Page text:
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‘Torso Killer’ pleads guilty in two 1974 cold-case murders in New Jersey

NEWARK, N.J. — A New Jersey serial killer known as the “Torso Killer” pleaded guilty Tuesday to two 1974 murders, finally closing the cold-case deathsof teenage friends who had left home for a trip to the mall and never returned.

Richard Cottingham, 74, is currently in state prison on a life sentence for other murders. He has claimed he was responsible for up to 100 murders, but authorities in New York and New Jersey have linked him to nine so far — not including the two 1974 murders — though they believe the death toll is higher.

Cottingham has been in prison since 1981 but confessed to three of the murders, dating back to the late 1960s, last year.

Appearing in prison garb Tuesday and sitting with his attorney and Bergen County prosecutors in their office, Cottingham admitted to kidnapping, raping and killing 17-year-old Mary Ann Pryor and 16-year-old Lorraine Marie Kelly in August 1974.

Cottingham is known as the “Torso Killer”for brutally dismembering his victims by cutting off their limbs and heads. Mary Ann and Lorraine were found five days after they went missing — their nude, battered bodies discovered facedown in the woods of North Jersey.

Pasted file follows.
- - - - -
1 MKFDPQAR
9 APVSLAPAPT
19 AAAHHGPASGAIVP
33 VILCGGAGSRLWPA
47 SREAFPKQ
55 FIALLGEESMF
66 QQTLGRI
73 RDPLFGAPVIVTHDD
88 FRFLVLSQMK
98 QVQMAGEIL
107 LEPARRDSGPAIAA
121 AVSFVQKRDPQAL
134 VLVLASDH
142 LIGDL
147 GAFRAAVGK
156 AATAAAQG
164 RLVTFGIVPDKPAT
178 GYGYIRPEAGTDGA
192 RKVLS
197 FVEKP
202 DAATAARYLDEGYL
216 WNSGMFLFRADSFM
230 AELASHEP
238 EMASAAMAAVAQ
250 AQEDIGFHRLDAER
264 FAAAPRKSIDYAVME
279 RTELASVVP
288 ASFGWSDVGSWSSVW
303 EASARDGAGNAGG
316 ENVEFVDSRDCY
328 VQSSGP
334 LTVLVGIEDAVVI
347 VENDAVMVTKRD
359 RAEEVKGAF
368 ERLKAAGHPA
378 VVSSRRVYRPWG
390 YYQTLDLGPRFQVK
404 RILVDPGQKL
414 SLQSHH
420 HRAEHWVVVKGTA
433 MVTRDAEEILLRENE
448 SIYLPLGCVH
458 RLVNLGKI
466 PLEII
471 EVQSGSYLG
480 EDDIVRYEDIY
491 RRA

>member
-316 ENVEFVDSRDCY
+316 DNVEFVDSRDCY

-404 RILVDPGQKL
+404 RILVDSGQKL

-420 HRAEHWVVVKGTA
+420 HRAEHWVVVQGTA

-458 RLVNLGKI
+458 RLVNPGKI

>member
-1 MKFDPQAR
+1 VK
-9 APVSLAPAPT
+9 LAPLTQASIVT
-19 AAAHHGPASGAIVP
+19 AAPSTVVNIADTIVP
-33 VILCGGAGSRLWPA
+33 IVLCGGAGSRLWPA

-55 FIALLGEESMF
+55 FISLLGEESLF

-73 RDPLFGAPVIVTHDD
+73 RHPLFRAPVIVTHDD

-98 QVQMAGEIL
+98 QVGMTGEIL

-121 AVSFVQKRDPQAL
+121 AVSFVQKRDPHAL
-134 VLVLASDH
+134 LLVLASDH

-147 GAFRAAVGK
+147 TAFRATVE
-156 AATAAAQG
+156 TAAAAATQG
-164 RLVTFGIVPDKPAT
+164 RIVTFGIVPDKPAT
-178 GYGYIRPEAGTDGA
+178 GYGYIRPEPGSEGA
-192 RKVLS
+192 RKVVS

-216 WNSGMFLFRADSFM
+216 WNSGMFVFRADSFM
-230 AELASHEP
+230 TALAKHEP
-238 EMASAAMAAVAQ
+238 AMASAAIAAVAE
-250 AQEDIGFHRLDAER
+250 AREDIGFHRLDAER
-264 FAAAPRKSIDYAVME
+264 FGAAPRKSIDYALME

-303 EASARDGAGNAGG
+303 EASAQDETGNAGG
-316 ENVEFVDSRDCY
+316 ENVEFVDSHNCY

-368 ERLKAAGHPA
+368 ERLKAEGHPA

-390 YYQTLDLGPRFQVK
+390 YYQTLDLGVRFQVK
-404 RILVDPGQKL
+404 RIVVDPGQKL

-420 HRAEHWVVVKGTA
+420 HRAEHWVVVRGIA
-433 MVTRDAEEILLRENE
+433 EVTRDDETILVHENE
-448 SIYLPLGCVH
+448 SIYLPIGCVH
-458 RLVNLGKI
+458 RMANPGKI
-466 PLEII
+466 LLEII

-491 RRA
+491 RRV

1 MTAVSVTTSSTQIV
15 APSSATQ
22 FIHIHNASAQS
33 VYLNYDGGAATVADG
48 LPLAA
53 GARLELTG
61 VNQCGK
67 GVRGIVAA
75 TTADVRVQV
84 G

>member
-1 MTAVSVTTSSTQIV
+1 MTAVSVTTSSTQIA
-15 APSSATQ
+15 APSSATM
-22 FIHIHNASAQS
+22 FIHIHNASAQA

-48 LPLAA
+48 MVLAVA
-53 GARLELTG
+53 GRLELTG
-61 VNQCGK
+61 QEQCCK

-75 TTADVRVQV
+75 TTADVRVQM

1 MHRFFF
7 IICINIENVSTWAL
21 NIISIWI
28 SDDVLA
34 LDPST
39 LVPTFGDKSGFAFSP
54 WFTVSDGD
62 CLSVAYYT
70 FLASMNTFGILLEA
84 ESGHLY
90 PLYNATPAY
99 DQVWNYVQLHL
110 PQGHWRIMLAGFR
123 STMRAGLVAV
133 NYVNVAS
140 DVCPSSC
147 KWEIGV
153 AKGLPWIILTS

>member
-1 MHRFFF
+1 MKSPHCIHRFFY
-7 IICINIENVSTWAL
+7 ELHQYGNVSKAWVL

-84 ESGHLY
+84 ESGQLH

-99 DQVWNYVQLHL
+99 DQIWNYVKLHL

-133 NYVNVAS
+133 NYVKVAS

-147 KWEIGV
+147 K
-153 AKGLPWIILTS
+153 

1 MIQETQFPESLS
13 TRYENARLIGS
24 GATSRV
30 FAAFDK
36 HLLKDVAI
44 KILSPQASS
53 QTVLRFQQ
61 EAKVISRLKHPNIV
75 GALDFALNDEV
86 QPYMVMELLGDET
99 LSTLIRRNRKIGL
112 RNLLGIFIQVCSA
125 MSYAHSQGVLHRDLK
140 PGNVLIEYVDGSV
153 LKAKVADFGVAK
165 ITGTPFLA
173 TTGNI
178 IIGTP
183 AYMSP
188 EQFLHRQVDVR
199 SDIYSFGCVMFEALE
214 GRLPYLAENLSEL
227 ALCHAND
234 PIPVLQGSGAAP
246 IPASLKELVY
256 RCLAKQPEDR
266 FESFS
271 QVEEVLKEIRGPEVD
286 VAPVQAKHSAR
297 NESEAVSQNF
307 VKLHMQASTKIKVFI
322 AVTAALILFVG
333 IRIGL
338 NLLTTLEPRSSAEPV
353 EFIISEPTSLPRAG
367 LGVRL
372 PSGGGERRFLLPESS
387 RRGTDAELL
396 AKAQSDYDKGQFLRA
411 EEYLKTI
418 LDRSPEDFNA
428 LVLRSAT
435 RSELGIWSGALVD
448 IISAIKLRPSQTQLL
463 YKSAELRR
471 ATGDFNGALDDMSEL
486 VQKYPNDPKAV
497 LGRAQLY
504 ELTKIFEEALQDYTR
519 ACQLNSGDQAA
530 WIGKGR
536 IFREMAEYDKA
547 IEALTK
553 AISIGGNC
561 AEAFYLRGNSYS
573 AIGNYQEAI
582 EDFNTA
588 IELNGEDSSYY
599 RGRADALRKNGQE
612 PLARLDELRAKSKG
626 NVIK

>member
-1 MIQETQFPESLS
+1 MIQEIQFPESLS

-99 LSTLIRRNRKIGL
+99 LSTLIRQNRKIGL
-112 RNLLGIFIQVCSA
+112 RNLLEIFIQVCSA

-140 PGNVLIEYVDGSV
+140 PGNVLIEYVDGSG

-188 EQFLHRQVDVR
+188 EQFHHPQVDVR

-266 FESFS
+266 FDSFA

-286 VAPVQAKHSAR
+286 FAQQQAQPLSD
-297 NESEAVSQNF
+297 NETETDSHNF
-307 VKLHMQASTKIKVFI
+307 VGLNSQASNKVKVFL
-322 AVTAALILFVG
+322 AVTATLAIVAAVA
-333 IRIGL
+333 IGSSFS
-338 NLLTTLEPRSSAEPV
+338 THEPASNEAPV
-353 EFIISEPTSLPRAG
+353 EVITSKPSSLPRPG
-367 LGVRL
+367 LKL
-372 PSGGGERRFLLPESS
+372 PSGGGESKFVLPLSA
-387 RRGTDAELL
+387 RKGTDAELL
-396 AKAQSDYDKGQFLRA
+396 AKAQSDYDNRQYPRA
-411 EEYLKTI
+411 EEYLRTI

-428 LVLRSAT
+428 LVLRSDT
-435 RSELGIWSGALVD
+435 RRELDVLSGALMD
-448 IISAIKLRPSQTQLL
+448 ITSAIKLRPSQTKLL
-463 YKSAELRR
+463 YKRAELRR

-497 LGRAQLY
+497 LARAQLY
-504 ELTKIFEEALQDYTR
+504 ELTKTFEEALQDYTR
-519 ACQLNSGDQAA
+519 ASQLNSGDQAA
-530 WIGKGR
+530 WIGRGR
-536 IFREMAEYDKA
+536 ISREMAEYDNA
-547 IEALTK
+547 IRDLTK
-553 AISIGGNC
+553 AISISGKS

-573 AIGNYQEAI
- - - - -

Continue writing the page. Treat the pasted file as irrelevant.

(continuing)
Mary Ann and Lorraine left their North Bergen homes on Aug. 9, 1974, for a trip 13 miles north to a Paramus mall. They had planned to take a bus there to buy bathing suits for a trip to the Jersey Shore.

Lorraine was reportedly found with a beaded bracelet and a necklace that read “Lorraine and Ricky,” a reference to her boyfriend. Mary Ann was discovered with a gold cross, a gift from her godfather.

On Tuesday, Cottingham said he tied up both women in a motel room and raped them before killing them by drowning them in the motel room’s bathtub.

As part of a plea agreement, prosecutors said Cottingham is expected to get two life sentences in July, to be served concurrently with the time he’s already serving.

During Tuesday’s hearing, Cottingham only spoke when offering one- and two-word answers to questions posed by state Superior Court Judge Keith Bachmann and prosecutors.

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